(USA TODAY) -- A U.S. official says two more Americans were killed in the hostage standoff at a natural gas complex in Algeria, making the final U.S. death toll to three U.S. citizens, according to the Associated Press.
Seven Americans made it out safely.
The official said Monday that the FBI had recovered the bodies of the Americans and notified their families. The official had no details on how the Americans died. He spoke on condition of anonymity because he wasn't authorized to speak publicly on the matter.
At least 37 hostages from eight countries were killed during a four-day siege at an the complex, Algerian Prime Minister Abdelmalek Sellal said Monday.
Five foreign workers remain unaccounted for, Sellal said. He said 32 terrorists were killed during assaults by Algerian military forces to end the standoff and "a few" may have escaped.
Sellal said the terrorists came from Egypt, Canada, Mali, Niger, Mauritania and Tunisia, and that three were captured.
Algerian special forces stormed the plant on Saturday to end the siege, moving in to thwart what government officials said was a plot by the Islamist terrorists to blow up the complex and kill all their hostages with mines sown throughout the site.
On Sunday, Algerian bomb squads sent in to blow up or defuse the explosives found 25 bodies, said a security official, who spoke on condition of anonymity because of the sensitivity of the situation.
"These bodies are difficult to identify. They could be the bodies of foreign hostages or Algerians or terrorists," the official said.
In addition, a wounded Romanian who had been evacuated died, raising the overall death toll to at least 81.
Algerian spokesman Mohamed Said said Sunday that he expects the death toll to rise.
"I am very concerned that this preliminary death toll will be, unfortunately, revised upwards in the coming hours," he said.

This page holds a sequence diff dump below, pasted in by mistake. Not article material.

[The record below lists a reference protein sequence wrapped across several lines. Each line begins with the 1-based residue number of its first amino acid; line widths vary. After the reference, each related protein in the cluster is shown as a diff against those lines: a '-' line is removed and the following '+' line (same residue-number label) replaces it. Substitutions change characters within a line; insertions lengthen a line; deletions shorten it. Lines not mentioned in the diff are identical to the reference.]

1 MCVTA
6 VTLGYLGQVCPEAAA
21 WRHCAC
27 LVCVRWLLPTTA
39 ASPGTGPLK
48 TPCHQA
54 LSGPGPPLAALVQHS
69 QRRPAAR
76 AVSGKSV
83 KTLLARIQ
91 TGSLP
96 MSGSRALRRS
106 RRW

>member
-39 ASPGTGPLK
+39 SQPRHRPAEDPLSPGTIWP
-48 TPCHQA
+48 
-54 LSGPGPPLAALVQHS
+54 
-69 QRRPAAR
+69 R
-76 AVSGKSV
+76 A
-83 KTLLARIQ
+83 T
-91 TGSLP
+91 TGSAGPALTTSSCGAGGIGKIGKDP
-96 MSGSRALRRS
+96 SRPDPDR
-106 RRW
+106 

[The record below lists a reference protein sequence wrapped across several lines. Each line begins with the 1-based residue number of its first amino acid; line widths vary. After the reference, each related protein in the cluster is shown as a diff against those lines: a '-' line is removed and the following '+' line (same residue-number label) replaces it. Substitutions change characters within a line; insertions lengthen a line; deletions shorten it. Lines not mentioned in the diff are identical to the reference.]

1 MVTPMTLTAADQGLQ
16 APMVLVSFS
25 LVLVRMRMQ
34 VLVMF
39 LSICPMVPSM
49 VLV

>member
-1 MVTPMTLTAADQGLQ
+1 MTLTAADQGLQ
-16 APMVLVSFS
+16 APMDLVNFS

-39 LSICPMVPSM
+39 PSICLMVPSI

Special forces continue to secure the facility and look for more victims, Said added.
On Monday, Philippine Foreign Affairs officials said six Filipinos were among the hostages killed. Spokesman Raul Hernandez told reporters that 16 Filipinos have been accounted for and four others are still missing.
British Prime Minister David Cameron said Sunday three Britons were killed and another three are believed dead, as is a British resident.
"Now, of course, people will ask questions about the Algerian response to these events, but I would just say that the responsibility for these deaths lies squarely with the terrorists who launched a vicious and cowardly attack," Cameron said.
Norwegian Prime Minister Jens Stoltenberg said his country is awaiting word on five missing workers.
"We have to face the fact that Norwegian lives might have been lost," he said. "But we also have to feel relief that (eight) have been already saved."
One American, Frederick Buttaccio of Texas, was confirmed dead Friday. The Algerian government reported that 685 Algerian and 107 foreigner workers were freed during the four-day standoff.
In the final assault Saturday, the remaining band of militants killed seven hostages before 11 of them were in turn cut down by the special forces, Algeria's state news agency said. The military also said it confiscated heavy machine guns, rocket launchers, missiles and grenades attached to suicide belts.
The Algerian government defended its actions against the al-Qaeda-linked group who call themselves "Signers in Blood."
"The terrorists were determined to be successful in their operation; they had planned to blow up the gas complex and execute all the hostages," Said said, citing the "sophisticated arsenal" of weapons recovered.
The State Department issued a travel warning Saturday night for Americans in or traveling to Algeria, citing credible threats of the kidnapping of Western nationals. The department also authorized the departure from Algeria of staff members' families if they choose to leave.
Militants attacked the Ain Amenas gas plant early Wednesday after initially assaulting a bus with facility workers en route to the local airport.
The terrorists, made up of at least six nationalities, then retreated to two different sections in the facility. Algerian special forces began an assault on the facility to free the hostages Thursday, in a move that took Western nations by surprise because they weren't consulted beforehand.
Algeria has been fighting a war against militants for two decades and refuses to negotiate with terrorists.
After Saturday's assault, French President Francois Hollande gave his backing to Algeria's tough tactics, saying they were "the most adapted response to the crisis."
"There could be no negotiations" with terrorists, the French media quoted him as saying in the central French city of Tulle.